What is a dental checkup and how will it help me?
A dental checkup is where your dental practitioner (that is your dentist, oral health therapist or dental therapist) looks at your teeth, gums, lips, tongue and saliva to see if they are healthy.
Why have a dental checkup?
A dental checkup is to look at the health of your mouth, find any problems and discuss possible treatments. Steps to help minimise further problems can also be explained. Good oral health is important to general health and wellbeing. Better oral health can lead to better general health.
What happens at a dental checkup?
This may include:
- A complete medical and dental history, including current medications, allergies and previous treatments and conditions
- Checking the mouth for tooth decay, bleeding, and how the teeth fit together
- X-rays may be taken to help find such things as tooth decay, infections, tumours, teeth that have not come through the gums and damage to jaw bones
- Preventive care: this may involve the use of fluoride, polishing of fillings, cleaning of teeth and advice on how to care for your teeth and gums. Dental practitioners (oral health staff) include dentists, dental specialists, oral health therapists and dental therapists. Sometimes dental students may also do your dental checkup.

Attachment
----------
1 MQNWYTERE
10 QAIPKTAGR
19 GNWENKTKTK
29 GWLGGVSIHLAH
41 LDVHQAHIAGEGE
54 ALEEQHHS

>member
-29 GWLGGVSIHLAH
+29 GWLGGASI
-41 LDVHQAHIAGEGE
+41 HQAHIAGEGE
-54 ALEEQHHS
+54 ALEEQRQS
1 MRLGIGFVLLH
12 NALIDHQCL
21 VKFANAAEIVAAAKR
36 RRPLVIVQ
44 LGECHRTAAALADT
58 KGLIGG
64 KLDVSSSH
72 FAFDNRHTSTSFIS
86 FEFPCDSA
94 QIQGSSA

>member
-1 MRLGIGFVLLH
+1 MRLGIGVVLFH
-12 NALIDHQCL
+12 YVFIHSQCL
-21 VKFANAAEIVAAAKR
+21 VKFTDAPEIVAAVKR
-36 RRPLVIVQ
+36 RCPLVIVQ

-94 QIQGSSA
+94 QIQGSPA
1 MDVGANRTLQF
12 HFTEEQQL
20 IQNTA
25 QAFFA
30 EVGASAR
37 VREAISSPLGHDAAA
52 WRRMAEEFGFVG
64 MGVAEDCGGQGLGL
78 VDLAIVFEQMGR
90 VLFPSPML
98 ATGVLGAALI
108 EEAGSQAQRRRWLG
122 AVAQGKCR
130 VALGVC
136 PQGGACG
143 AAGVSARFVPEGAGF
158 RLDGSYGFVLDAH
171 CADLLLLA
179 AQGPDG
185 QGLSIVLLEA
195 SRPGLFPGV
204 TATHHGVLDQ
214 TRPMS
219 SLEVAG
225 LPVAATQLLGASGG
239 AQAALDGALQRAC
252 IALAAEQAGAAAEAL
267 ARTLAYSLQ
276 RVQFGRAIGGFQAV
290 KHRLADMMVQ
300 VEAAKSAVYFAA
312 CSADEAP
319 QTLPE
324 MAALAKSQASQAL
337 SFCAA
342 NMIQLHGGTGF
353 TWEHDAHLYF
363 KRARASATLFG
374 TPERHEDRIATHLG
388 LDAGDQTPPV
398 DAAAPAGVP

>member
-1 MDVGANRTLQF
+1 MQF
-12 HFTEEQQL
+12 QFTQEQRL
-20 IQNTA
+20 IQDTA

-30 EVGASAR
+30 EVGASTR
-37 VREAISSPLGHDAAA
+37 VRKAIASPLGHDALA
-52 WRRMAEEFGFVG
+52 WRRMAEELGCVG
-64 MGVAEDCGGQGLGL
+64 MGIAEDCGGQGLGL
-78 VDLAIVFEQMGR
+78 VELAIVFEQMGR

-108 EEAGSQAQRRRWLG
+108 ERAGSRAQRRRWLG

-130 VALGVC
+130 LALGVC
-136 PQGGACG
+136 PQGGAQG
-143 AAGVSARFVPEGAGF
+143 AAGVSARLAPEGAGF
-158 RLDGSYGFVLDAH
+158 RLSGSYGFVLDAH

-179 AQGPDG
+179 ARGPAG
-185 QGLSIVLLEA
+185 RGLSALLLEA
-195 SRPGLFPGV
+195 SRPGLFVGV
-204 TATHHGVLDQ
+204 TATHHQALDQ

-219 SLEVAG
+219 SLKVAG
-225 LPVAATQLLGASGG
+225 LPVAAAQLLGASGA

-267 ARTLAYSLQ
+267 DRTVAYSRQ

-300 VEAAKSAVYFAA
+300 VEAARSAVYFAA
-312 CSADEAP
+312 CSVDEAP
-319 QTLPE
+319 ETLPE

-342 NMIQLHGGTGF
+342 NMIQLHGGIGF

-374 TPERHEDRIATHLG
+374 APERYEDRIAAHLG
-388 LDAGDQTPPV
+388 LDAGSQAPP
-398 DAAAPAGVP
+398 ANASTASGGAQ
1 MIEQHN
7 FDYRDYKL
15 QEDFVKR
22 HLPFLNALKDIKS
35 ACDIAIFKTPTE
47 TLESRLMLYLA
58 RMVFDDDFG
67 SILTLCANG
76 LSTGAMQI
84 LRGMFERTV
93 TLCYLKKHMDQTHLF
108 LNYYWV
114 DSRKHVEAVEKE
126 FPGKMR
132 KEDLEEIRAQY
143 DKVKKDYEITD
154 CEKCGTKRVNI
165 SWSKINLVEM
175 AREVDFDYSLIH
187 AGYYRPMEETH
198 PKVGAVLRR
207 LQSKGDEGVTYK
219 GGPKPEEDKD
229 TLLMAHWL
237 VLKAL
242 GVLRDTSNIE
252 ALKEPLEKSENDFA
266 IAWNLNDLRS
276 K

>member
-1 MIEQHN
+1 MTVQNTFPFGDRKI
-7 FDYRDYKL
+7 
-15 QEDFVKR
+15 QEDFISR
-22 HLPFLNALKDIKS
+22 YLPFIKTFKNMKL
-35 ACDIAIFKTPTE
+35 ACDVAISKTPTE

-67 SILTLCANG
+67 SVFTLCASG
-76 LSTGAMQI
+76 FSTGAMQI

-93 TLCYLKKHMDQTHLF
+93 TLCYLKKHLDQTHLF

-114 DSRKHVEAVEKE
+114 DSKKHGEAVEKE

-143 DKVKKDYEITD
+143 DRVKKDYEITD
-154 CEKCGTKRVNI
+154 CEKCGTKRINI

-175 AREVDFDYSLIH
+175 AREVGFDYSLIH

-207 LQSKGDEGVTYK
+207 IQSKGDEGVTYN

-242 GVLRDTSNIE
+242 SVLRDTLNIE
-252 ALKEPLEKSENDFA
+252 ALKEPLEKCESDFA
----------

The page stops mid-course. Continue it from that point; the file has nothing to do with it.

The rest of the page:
What is a treatment plan?
What are the specific risks of a dental checkup?
Why do people keep asking me for my name?
- Full Name
- Date of Birth (D.O.B.)
- Why you are attending?
The staff will know who you are and that you are attending your dental checkup. Asking these questions is a way they make sure they have everything right, such as the right person for the right appointment. Answering these questions for some young children may be difficult. Therefore, a parent/guardian may be asked to attend the checkup.
How can I help look after my teeth?
- Drink plenty of tap water.
- Limit sugary foods and drink.
- Choose healthy snacks (e.g. fruit and vegetables).
- Brush teeth and along the gum line twice a day with a soft brush.
- Brush thoroughly for two to three minutes.
- Use a fluoride toothpaste as recommended by your dental practitioner. Spit out excess toothpaste after brushing but do not rinse.
- Clean between the teeth daily with floss or interdental brushes.
- Speak with your dental practitioner about whether fluoride mouth rinsing is appropriate for you.
- Chew sugar-free gum to increase saliva flow.
- Quit smoking to improve oral and general health (Quitline phone: 13 78 48).
- Wear a mouthguard for all sports where there is a risk of mouth injury.
- Talk with your dental practitioner about how often you need a dental checkup.
- Visit your dental practitioner if you have: −toothache −bleeding gums −discoloured teeth −overcrowded teeth: